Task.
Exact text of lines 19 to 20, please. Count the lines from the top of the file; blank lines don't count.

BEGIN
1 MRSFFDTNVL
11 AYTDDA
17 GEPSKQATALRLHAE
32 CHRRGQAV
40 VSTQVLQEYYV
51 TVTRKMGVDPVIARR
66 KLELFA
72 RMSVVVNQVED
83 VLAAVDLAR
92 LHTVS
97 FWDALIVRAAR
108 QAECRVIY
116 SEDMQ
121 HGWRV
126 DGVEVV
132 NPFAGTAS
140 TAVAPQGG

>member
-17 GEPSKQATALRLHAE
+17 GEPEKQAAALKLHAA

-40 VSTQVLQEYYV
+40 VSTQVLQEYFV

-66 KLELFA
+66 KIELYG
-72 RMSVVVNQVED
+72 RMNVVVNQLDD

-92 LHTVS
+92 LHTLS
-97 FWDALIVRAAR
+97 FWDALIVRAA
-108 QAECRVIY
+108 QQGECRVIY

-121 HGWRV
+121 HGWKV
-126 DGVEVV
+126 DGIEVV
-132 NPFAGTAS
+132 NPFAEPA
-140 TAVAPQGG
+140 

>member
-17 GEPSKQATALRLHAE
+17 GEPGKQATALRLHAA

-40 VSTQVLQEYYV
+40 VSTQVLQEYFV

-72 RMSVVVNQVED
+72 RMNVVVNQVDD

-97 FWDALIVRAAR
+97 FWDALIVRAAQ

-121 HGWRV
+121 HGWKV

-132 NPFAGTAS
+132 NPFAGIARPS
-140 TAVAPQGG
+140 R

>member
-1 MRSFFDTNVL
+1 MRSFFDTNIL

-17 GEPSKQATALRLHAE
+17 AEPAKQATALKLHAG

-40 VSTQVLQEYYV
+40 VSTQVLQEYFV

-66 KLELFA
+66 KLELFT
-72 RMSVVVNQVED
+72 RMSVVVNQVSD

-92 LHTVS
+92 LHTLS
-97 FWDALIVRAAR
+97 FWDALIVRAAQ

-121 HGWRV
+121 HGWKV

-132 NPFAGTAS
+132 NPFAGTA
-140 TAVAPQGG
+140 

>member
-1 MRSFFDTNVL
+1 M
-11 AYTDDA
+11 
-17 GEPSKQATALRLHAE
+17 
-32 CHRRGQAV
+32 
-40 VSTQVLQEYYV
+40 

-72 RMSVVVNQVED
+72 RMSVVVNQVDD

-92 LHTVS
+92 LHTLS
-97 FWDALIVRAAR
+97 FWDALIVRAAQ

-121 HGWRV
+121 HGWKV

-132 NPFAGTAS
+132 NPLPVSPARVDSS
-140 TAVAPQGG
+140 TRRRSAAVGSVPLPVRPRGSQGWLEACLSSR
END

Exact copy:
-17 GEPSKQATALRLHAE
+17 GEPEKQAAALKLHAA